715 is quickly becoming a staple in the very best Lawrence days.

Pork liver fegatini crostini.  It starts out sweet and then takes on a lovely, savory smoothness.  Dying of happy.


The drinks: in the foreground, a basil rickey with cucumber infused gin, fresh basil, lavender, lime, and sugar.  It is perfectly tart and refreshing.

In the background, an amari cocktail with campari, benedictine and grapefruit.  Bitter and citrusy at the same time.  So exciting!

Potato-Leek Soup

I adore potato soup. Honestly, what could be better? It’s like two different comfort foods all wrapped up into one. My favorite is the baked potato soup that Chef Michael made when I was a student at Cottey College. It’s a super-creamy soup that starts with a roux as its base. The recipe for it is featured in the spankin-new Cottey College cookbook, and I promise, promise, promise that one of these days I will dedicate a post to it.

I have to admit, though, that all that creamy goodness can feel a little heavy when the sun is shining and the flowers are blooming outside. So, today’s post is a lovely, light-but-still-hearty soup that celebrates the flavors of spring–namely, the leek.  As much as I love a creamier soup, this one stands out for its incredible potato texture and pop of fresh herbs.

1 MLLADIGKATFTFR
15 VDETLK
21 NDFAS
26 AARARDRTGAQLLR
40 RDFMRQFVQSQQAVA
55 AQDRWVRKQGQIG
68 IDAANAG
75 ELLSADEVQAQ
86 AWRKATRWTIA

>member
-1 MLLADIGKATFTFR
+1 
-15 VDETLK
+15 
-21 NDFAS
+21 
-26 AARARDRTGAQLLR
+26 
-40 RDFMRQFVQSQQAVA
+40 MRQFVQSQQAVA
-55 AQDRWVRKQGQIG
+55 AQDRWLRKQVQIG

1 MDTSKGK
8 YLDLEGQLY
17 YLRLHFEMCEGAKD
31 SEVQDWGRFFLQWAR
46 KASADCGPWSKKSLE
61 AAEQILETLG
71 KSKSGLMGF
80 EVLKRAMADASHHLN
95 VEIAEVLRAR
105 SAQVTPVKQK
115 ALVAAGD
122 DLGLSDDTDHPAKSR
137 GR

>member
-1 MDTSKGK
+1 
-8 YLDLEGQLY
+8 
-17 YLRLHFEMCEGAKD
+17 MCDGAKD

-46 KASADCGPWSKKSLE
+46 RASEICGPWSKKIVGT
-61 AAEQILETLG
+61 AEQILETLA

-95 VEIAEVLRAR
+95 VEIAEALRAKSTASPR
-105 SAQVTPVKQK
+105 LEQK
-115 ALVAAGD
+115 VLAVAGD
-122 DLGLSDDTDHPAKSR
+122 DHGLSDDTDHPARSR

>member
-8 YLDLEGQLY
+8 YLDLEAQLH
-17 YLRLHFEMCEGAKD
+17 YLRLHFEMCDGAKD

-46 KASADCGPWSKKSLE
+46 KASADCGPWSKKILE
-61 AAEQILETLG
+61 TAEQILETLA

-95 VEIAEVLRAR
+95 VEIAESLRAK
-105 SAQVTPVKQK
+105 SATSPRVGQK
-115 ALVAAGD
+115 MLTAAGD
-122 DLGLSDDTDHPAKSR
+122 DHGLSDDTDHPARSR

Potato-leek soup, complete with fresh herbs from my garden!

If you’ve never seen a leek, it looks like an enormous green onion, with a white bottom and dark green leafy top. It kind of tastes like a green onion too, just a little milder and crisper. To use it, you have to peel off the outer layer, then slice off the wispy roots at the bottom and the darker green part at the top, leaving only the white and light green parts. Rinse it, slice it lengthwise, and then chop it as fine as you’d like.

I sliced my leeks pretty thin.

The herbs were the other major contributor to flavor here. I was excited to get to go grab a handful of my fresh lemon thyme, which is growing on my porch. Since I didn’t have marjoram, either fresh or dried, I used a dash of oregano. It’s in the same family, and I think it turned out great. As for parsley, I used the flat Italian variety.

Thats the thyme on the right.

I like to use vegetable broth, and I do for most soups in place of chicken stock, unless it’s actual chicken soup. I think this comes from having LOTS of vegetarian friends. Hospitality is incredibly important for me, and the idea that I want to be welcoming and be able to feed everyone is pervasive, even when the only ones eating are omnivores like the hubby and me.

Here are the potatoes and leeks boiling in the stock.